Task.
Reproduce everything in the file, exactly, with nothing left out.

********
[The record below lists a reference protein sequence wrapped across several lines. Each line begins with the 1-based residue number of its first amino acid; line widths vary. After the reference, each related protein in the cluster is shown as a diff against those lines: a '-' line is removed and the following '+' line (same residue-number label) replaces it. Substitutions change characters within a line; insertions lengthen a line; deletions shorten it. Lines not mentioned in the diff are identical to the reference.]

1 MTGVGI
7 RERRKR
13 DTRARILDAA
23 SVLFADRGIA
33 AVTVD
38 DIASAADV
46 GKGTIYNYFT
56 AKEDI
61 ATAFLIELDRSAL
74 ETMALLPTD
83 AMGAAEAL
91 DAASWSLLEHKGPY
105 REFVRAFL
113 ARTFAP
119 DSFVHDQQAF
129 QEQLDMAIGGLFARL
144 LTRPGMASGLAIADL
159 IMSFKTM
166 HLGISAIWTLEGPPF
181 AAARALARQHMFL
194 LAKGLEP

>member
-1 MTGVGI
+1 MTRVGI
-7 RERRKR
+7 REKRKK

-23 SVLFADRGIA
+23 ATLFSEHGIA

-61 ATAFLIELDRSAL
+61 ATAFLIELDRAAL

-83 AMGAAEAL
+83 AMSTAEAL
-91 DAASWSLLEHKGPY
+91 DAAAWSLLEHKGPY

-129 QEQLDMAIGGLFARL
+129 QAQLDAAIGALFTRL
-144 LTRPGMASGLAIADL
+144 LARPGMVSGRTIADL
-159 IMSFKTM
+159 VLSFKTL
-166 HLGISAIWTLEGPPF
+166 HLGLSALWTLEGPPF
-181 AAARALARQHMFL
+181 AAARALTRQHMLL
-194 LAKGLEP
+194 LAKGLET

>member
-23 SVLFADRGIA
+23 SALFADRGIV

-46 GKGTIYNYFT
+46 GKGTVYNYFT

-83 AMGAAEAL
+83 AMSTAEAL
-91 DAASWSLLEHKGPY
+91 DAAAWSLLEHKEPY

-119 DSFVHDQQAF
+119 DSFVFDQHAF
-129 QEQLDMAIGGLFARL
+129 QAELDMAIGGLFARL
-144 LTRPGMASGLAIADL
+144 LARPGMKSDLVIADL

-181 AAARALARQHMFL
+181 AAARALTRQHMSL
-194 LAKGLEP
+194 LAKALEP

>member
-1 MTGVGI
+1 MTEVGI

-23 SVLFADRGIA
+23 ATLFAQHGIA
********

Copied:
[The record below lists a reference protein sequence wrapped across several lines. Each line begins with the 1-based residue number of its first amino acid; line widths vary. After the reference, each related protein in the cluster is shown as a diff against those lines: a '-' line is removed and the following '+' line (same residue-number label) replaces it. Substitutions change characters within a line; insertions lengthen a line; deletions shorten it. Lines not mentioned in the diff are identical to the reference.]

1 MTGVGI
7 RERRKR
13 DTRARILDAA
23 SVLFADRGIA
33 AVTVD
38 DIASAADV
46 GKGTIYNYFT
56 AKEDI
61 ATAFLIELDRSAL
74 ETMALLPTD
83 AMGAAEAL
91 DAASWSLLEHKGPY
105 REFVRAFL
113 ARTFAP
119 DSFVHDQQAF
129 QEQLDMAIGGLFARL
144 LTRPGMASGLAIADL
159 IMSFKTM
166 HLGISAIWTLEGPPF
181 AAARALARQHMFL
194 LAKGLEP

>member
-1 MTGVGI
+1 MTRVGI
-7 RERRKR
+7 REKRKK

-23 SVLFADRGIA
+23 ATLFSEHGIA

-61 ATAFLIELDRSAL
+61 ATAFLIELDRAAL

-83 AMGAAEAL
+83 AMSTAEAL
-91 DAASWSLLEHKGPY
+91 DAAAWSLLEHKGPY

-129 QEQLDMAIGGLFARL
+129 QAQLDAAIGALFTRL
-144 LTRPGMASGLAIADL
+144 LARPGMVSGRTIADL
-159 IMSFKTM
+159 VLSFKTL
-166 HLGISAIWTLEGPPF
+166 HLGLSALWTLEGPPF
-181 AAARALARQHMFL
+181 AAARALTRQHMLL
-194 LAKGLEP
+194 LAKGLET

>member
-23 SVLFADRGIA
+23 SALFADRGIV

-46 GKGTIYNYFT
+46 GKGTVYNYFT

-83 AMGAAEAL
+83 AMSTAEAL
-91 DAASWSLLEHKGPY
+91 DAAAWSLLEHKEPY

-119 DSFVHDQQAF
+119 DSFVFDQHAF
-129 QEQLDMAIGGLFARL
+129 QAELDMAIGGLFARL
-144 LTRPGMASGLAIADL
+144 LARPGMKSDLVIADL

-181 AAARALARQHMFL
+181 AAARALTRQHMSL
-194 LAKGLEP
+194 LAKALEP

>member
-1 MTGVGI
+1 MTEVGI

-23 SVLFADRGIA
+23 ATLFAQHGIA